All of this went together in my poor overstretched little mind and combined with some of the stuff I read about intelligence in Andrew’s book that I wrote about last week. As I was getting desperate to have a wargame and could not quite stomach starting another campaign, or reviving Machiavelli again, I sketched out a possible reconnaissance game. I vaguely remembered a report on a participation game from years ago, where the player was leading a squad sent to scout a farmhouse in 1944 Normandy where what they found was, in fact, randomly controlled and could be anything from nothing to a Panzer division, I needed a bit of a random method of creating what I found.

I will not bore you with the details here. It is really too much of a scribble. I might write it up more sensibly sometime. Basically, what was found in each terrain item, plus each square of the table, was controlled by playing cards. The encounters ranged from nothing to an enemy camp. There was a points system as well. Getting a message back to headquarters on what was found was 1 point, getting a prisoner or deserter back was 2 points, and losing a base in combat lost 3 points. The idea was to get out with a positive point balance.

The picture shows the initial terrain. Each terrain item was, potentially, the concealment place for an enemy force of some description. My side (the Royalists, for no better reason than that I picked a Royalist cavalry base first) enters by one of the two roads nearest the camera. The idea is to see what might be lurking in the rural scene above and get away without damage, as the points system suggests.

In order to do this I had four bases of dragoons and three of cavalry. The latter was conceived of as backup, to rescue the dragoon bases if they hit trouble. I suppose I could have deployed some scouts as well, but decided against it (or forgot). It probably would not have made much difference. The other thing to note is that I ran out of hedges and walls. I needed quite a lot of cover for troops to hide in, and that included along the roads, so every hedge and wall was deployed. I also have some more unpainted and un-based hedges. I might need to break them out.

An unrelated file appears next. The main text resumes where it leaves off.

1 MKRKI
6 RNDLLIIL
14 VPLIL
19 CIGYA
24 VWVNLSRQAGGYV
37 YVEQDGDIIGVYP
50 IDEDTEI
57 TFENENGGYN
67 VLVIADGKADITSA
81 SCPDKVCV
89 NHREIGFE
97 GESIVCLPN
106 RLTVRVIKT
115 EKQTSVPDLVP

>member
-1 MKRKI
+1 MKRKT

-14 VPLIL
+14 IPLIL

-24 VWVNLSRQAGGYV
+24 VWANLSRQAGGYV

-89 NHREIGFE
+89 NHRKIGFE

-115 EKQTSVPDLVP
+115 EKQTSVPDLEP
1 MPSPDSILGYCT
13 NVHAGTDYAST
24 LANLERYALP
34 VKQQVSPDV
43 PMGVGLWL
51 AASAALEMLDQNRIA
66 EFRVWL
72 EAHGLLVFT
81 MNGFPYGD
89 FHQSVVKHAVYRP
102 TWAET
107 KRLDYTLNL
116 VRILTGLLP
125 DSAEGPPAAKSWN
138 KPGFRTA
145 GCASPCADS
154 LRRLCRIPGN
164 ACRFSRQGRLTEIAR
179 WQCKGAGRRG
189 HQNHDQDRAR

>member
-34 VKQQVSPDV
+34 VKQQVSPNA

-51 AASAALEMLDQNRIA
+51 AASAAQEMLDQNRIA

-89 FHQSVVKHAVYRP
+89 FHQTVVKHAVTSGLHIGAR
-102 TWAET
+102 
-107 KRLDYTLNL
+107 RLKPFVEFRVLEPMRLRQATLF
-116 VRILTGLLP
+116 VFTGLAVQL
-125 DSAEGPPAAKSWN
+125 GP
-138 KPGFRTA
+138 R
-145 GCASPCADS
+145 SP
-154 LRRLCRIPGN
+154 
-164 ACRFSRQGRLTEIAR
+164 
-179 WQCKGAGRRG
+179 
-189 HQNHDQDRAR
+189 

Still, I cautiously moved some dragoons onto the table and sprang some enemy dragoons in the rough ground on the right, nearest the camera, as well as a scout on the road ahead of my troops. The dragoons opened fire (ineffectively) while the scout made off pursued by my brave men. After a turn or two they did, in fact, catch him and he was sent up the line to be questioned.

A few moves later things were getting lively. My advanced dragoon troop had found an enemy camp near the road. The shooting of the enemy dragoons (and my dragoon’s return fire when they had dismounted) had started to alert the camp but they were slow to deploy, their general in particular being rather sluggish (I wonder what he was doing). The picture shows the situation as the camp was getting organised. You can see to left and right Parliamentary dragoon outposts and patrols withdrawing, while centre right a Parliamentary cavalry troop is heading for what might become the fray from covering a foraging party which was way out to the right. The foragers themselves, another troop of horse, are rallying.

On my side, on the left, a troop of dragoons backed by cavalry are probing forwards. In the centre I have started to withdraw my leading dragoons as they are a bit exposed, and I have deployed my cavalry to stop any smart ideas of charging them.